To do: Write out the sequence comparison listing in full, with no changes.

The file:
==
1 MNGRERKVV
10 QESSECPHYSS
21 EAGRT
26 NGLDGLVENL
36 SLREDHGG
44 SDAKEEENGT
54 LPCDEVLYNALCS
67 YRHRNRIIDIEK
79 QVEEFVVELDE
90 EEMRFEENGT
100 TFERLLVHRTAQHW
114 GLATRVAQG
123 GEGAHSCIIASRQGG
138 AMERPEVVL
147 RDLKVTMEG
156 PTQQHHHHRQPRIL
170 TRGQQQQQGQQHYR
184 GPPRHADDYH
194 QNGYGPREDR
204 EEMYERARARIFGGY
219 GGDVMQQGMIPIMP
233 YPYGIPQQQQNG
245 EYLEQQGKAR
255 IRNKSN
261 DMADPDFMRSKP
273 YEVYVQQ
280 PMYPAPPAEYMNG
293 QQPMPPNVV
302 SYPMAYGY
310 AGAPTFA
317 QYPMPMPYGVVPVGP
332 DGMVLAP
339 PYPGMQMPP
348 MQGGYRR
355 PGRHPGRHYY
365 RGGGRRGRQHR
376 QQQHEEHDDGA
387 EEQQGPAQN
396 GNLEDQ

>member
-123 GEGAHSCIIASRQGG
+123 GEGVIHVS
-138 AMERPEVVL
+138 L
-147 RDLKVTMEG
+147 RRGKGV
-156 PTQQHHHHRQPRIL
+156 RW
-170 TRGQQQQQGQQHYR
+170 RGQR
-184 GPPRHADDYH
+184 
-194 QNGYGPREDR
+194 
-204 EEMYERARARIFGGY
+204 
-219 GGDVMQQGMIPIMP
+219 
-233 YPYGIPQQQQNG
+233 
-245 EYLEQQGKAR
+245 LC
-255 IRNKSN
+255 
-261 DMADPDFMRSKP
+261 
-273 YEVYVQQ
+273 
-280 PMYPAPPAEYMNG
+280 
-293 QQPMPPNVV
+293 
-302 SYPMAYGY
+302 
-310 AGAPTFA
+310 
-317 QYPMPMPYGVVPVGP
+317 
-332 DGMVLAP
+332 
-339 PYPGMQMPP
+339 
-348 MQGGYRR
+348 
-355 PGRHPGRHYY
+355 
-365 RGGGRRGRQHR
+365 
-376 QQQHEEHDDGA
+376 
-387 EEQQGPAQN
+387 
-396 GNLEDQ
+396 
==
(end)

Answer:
1 MNGRERKVV
10 QESSECPHYSS
21 EAGRT
26 NGLDGLVENL
36 SLREDHGG
44 SDAKEEENGT
54 LPCDEVLYNALCS
67 YRHRNRIIDIEK
79 QVEEFVVELDE
90 EEMRFEENGT
100 TFERLLVHRTAQHW
114 GLATRVAQG
123 GEGAHSCIIASRQGG
138 AMERPEVVL
147 RDLKVTMEG
156 PTQQHHHHRQPRIL
170 TRGQQQQQGQQHYR
184 GPPRHADDYH
194 QNGYGPREDR
204 EEMYERARARIFGGY
219 GGDVMQQGMIPIMP
233 YPYGIPQQQQNG
245 EYLEQQGKAR
255 IRNKSN
261 DMADPDFMRSKP
273 YEVYVQQ
280 PMYPAPPAEYMNG
293 QQPMPPNVV
302 SYPMAYGY
310 AGAPTFA
317 QYPMPMPYGVVPVGP
332 DGMVLAP
339 PYPGMQMPP
348 MQGGYRR
355 PGRHPGRHYY
365 RGGGRRGRQHR
376 QQQHEEHDDGA
387 EEQQGPAQN
396 GNLEDQ

>member
-123 GEGAHSCIIASRQGG
+123 GEGVIHVS
-138 AMERPEVVL
+138 L
-147 RDLKVTMEG
+147 RRGKGV
-156 PTQQHHHHRQPRIL
+156 RW
-170 TRGQQQQQGQQHYR
+170 RGQR
-184 GPPRHADDYH
+184 
-194 QNGYGPREDR
+194 
-204 EEMYERARARIFGGY
+204 
-219 GGDVMQQGMIPIMP
+219 
-233 YPYGIPQQQQNG
+233 
-245 EYLEQQGKAR
+245 LC
-255 IRNKSN
+255 
-261 DMADPDFMRSKP
+261 
-273 YEVYVQQ
+273 
-280 PMYPAPPAEYMNG
+280 
-293 QQPMPPNVV
+293 
-302 SYPMAYGY
+302 
-310 AGAPTFA
+310 
-317 QYPMPMPYGVVPVGP
+317 
-332 DGMVLAP
+332 
-339 PYPGMQMPP
+339 
-348 MQGGYRR
+348 
-355 PGRHPGRHYY
+355 
-365 RGGGRRGRQHR
+365 
-376 QQQHEEHDDGA
+376 
-387 EEQQGPAQN
+387 
-396 GNLEDQ
+396 